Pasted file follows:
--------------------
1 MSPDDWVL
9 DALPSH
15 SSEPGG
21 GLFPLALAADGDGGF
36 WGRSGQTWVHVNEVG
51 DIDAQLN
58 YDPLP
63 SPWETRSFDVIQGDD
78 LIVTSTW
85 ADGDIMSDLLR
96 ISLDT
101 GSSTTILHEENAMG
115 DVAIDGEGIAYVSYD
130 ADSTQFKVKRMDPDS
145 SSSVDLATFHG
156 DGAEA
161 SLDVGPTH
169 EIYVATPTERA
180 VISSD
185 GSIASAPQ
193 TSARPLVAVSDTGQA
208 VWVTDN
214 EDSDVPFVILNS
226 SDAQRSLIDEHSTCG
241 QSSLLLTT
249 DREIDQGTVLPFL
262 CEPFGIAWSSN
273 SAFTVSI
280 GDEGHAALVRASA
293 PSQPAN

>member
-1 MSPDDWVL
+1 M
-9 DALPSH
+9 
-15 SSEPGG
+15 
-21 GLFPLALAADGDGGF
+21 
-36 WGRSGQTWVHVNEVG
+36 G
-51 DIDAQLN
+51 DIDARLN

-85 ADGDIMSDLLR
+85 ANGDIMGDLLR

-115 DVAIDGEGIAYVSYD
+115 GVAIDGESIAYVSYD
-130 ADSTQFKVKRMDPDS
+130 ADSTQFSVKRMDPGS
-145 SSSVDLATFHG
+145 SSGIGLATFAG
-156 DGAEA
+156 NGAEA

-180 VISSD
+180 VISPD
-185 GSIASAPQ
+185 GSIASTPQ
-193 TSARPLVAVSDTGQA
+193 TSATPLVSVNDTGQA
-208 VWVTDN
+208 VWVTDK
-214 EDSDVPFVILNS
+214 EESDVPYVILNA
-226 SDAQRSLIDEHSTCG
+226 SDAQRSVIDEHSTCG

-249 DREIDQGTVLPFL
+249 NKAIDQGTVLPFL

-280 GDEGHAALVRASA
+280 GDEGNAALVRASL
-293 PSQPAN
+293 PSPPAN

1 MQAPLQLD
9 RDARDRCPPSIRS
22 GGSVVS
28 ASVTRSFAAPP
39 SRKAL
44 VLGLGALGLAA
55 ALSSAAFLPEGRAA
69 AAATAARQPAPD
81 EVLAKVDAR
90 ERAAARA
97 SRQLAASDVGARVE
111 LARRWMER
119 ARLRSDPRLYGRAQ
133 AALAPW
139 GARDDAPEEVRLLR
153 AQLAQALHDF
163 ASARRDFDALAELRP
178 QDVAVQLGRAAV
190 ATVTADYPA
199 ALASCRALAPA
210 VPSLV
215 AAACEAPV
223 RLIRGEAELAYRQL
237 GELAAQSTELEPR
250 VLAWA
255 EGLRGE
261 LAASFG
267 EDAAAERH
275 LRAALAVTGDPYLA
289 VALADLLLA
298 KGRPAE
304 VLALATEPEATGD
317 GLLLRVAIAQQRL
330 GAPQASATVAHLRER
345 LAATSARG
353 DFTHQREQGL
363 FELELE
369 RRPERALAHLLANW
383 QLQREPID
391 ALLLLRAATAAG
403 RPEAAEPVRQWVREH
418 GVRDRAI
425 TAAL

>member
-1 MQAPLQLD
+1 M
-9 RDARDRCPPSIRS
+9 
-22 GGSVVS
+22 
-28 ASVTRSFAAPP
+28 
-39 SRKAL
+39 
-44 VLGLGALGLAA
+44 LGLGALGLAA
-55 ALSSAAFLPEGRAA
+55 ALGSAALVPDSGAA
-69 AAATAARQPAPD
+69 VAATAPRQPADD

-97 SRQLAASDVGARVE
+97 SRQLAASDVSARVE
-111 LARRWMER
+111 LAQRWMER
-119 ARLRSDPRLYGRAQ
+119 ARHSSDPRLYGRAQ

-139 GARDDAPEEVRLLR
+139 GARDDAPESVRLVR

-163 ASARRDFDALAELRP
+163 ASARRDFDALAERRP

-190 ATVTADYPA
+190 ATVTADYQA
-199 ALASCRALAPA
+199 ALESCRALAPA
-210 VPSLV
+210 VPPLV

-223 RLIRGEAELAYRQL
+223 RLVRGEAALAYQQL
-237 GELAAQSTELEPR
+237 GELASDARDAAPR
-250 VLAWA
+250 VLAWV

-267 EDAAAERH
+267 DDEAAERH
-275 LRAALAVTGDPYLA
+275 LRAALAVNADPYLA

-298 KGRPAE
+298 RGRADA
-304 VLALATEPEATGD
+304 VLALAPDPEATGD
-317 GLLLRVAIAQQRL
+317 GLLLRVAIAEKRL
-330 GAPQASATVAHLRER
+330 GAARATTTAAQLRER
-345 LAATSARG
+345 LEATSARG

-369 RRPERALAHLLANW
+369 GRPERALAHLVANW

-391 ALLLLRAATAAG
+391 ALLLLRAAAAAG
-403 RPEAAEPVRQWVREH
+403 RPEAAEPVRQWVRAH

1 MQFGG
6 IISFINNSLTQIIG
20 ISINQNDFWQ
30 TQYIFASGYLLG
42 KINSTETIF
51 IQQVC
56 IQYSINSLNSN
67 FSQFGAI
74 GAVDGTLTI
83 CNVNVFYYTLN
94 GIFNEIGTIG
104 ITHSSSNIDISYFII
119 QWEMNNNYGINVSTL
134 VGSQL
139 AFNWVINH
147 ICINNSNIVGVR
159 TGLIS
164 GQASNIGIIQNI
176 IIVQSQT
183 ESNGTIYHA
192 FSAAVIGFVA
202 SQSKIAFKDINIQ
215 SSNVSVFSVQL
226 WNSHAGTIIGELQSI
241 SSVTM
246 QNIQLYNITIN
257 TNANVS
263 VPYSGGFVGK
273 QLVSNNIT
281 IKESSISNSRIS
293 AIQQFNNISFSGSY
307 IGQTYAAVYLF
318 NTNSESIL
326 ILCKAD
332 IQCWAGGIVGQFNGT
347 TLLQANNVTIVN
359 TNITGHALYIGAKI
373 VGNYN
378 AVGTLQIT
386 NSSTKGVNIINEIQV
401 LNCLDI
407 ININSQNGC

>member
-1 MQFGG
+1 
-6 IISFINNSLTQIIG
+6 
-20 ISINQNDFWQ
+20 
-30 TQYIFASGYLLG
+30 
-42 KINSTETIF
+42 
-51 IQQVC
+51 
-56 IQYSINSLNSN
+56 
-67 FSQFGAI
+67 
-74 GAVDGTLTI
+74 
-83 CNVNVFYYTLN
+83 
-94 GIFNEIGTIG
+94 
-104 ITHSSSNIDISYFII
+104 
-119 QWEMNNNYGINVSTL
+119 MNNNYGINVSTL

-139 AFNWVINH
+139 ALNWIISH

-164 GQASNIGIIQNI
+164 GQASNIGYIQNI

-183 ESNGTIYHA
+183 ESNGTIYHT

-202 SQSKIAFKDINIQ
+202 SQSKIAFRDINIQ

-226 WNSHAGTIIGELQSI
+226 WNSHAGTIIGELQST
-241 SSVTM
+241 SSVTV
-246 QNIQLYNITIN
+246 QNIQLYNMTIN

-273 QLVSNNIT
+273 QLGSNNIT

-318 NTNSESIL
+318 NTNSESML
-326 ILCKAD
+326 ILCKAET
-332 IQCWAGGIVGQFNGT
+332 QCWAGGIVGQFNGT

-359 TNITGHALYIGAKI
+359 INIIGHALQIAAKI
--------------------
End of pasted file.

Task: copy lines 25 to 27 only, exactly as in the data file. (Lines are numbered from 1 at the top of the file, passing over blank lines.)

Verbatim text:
241 QSSLLLTT
249 DREIDQGTVLPFL
262 CEPFGIAWSSN